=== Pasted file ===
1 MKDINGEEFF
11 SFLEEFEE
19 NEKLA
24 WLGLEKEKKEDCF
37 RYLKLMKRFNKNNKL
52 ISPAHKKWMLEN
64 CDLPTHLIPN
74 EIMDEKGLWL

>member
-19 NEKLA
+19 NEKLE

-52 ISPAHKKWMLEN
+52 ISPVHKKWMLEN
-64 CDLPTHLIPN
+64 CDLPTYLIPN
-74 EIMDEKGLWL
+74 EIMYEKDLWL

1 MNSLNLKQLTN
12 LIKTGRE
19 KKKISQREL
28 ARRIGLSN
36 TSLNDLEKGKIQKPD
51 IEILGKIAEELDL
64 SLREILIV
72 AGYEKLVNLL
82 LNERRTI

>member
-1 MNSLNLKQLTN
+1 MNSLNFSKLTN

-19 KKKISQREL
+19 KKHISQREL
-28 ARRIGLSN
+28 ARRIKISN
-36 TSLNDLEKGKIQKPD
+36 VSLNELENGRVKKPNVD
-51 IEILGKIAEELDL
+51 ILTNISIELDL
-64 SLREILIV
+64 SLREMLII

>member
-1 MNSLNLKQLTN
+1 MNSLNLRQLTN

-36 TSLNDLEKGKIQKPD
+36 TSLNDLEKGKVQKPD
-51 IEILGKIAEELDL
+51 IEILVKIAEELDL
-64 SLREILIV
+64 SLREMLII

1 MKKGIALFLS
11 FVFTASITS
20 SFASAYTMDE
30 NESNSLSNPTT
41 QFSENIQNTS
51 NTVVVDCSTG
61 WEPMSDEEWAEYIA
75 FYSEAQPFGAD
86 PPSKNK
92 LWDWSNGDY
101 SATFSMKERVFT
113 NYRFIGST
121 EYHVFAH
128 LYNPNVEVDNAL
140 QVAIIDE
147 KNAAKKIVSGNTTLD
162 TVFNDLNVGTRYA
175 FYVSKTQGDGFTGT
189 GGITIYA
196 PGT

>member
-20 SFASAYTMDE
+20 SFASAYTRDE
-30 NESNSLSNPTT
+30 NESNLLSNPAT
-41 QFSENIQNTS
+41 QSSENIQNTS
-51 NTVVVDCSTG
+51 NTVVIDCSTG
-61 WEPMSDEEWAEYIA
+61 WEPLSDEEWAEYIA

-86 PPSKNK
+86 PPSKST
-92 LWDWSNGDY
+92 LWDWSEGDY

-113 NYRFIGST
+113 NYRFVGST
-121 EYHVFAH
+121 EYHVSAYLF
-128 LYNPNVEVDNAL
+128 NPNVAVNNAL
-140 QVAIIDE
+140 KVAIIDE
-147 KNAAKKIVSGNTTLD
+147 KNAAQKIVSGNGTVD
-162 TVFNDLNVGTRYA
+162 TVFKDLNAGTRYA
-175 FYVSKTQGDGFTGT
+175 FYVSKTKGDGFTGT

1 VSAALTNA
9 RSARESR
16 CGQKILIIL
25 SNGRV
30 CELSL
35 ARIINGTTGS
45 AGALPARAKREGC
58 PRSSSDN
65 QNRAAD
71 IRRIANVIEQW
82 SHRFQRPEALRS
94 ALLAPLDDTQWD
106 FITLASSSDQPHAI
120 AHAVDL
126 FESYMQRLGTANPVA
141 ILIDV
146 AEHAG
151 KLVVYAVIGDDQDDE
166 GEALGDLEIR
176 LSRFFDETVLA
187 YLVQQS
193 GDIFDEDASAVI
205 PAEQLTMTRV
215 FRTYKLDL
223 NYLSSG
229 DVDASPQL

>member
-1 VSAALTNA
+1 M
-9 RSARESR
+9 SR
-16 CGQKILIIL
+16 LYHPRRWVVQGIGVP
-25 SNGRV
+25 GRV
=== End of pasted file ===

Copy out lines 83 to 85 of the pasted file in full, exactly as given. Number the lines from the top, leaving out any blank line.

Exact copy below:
+92 LWDWSEGDY

-113 NYRFIGST
+113 NYRFVGST